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Terminal market prices reflect blueberry seasonality

Terminal market blueberry prices in the U.S. market climb in October and November and fall in June and July.

Fluctuations are due to seasonal variations of aggregate supply. The price differences in low versus high season in 2015 was 314 percent; in 2016, it was 234 percent; and in 2017 it was 140 percent.

Blueberry year-to-year pricing has been dropping: from 2015 to 2017 terminal market prices fell 17 percent, mostly due to added volume from Peru and Mexico in the months of October, November, and December.

This disrupts the annual average increase of 6 percent from 2011 to 2015. Miami has the highest terminal market prices in November and December, while New York hit its highest terminal price in October. In April, when the U.S. market hits its second highest price point, New York’s price was $14.03 per kilogram in 2015, then soared to $24.67 in 2016.

Top prices in the U.S. high season in 2016 went to Miami, reaching $6.89 per kilogram and $11.52 in 2017 (43 percent higher than New York and Los Angeles for 2017). July’s highest prices went to Los Angeles with $6.64 per kilogram in 2016 and $10.10 in 2017.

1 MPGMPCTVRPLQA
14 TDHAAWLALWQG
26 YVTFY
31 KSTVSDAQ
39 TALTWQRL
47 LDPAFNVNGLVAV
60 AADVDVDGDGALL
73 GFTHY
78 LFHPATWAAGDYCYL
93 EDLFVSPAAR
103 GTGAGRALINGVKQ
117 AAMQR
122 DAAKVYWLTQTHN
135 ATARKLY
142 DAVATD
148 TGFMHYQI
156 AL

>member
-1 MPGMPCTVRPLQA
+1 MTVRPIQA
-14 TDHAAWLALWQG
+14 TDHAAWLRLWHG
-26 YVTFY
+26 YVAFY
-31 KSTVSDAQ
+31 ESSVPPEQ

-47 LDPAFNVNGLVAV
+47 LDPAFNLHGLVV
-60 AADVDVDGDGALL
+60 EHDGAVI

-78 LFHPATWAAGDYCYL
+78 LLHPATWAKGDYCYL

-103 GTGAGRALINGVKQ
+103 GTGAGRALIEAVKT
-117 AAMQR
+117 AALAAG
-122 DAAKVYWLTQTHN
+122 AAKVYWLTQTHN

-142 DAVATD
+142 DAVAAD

For both of these time periods, Los Angeles prices were 8 percent higher than Miami and New York. When it comes to international pricing, all markets have the same seasonal harvest as the United States, but Canada and Europe vary in their highs and lows.

Canada’s Toronto market tends to have a larger price drop-off before high season, but during October prices follow the same trend as the United States.
Montreal market prices generally follow similar trends as the U.S. market, but in May 2017 average monthly prices rose by 14 percent (2016 prices were 50 percent higher) and in

August 2017, prices were 26 percent higher.

In the United Kingdom’s New Covent Garden, prices overtook the U.S.’s average annual price by 54 percent in 2015, 49 percent in 2016, and 40 percent in 2017.

This market has interestingly high monthly average prices. For example, in July 2015 prices hit $18.70 per kilogram, 234 percent higher than U.S. prices; in 2016, July prices reached $14.32, 177 percent higher than U.S. prices; and in 2017, pricing reached $12.03, up 67 percent over its American counterparts.

Monica Gallo Riofrio earned an MBA from INCAE in Costa Rica and previously served as a price analyst. She is an agribusiness consultant and contributes her expertise to executive education programs.